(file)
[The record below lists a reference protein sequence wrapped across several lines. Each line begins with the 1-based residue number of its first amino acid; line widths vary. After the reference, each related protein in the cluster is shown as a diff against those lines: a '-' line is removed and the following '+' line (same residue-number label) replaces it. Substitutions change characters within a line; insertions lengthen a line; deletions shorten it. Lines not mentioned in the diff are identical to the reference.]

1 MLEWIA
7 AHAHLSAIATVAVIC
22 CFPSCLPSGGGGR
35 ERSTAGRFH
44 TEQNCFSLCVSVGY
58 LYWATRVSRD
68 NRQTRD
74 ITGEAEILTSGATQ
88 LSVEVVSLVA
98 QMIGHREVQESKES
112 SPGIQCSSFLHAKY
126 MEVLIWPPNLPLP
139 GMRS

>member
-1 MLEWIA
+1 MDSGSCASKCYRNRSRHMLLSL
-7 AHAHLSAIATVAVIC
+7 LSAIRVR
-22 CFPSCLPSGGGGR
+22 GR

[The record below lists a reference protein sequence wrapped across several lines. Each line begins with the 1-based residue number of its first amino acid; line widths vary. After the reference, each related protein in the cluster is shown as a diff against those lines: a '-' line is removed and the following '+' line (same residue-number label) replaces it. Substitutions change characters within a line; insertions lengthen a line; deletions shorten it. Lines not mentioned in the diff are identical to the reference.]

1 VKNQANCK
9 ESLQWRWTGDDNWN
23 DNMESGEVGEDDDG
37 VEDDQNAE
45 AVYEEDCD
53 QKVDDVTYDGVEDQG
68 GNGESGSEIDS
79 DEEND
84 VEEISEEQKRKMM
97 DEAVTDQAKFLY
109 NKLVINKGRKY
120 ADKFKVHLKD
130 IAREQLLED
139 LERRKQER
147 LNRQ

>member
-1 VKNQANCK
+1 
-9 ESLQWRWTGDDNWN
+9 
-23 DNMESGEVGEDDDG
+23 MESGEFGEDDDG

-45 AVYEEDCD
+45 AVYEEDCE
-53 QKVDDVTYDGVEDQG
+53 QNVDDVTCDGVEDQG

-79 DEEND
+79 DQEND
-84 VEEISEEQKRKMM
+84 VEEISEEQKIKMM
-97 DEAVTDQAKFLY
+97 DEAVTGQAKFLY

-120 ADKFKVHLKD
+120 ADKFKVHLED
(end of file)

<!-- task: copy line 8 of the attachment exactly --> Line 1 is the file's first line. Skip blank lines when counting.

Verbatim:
68 NRQTRD